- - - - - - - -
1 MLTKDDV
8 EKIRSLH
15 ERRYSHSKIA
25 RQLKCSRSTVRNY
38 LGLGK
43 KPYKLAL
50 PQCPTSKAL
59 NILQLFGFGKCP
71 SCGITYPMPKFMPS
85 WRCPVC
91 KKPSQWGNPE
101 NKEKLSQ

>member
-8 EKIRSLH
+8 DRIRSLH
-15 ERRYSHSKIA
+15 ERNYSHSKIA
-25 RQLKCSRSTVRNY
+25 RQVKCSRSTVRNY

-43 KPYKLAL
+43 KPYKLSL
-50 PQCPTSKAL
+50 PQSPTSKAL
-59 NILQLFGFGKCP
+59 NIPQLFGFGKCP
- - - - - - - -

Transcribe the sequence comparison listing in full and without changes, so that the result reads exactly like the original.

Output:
1 MLTKDDV
8 EKIRSLH
15 ERRYSHSKIA
25 RQLKCSRSTVRNY
38 LGLGK
43 KPYKLAL
50 PQCPTSKAL
59 NILQLFGFGKCP
71 SCGITYPMPKFMPS
85 WRCPVC
91 KKPSQWGNPE
101 NKEKLSQ

>member
-8 EKIRSLH
+8 DRIRSLH
-15 ERRYSHSKIA
+15 ERNYSHSKIA
-25 RQLKCSRSTVRNY
+25 RQVKCSRSTVRNY

-43 KPYKLAL
+43 KPYKLSL
-50 PQCPTSKAL
+50 PQSPTSKAL
-59 NILQLFGFGKCP
+59 NIPQLFGFGKCP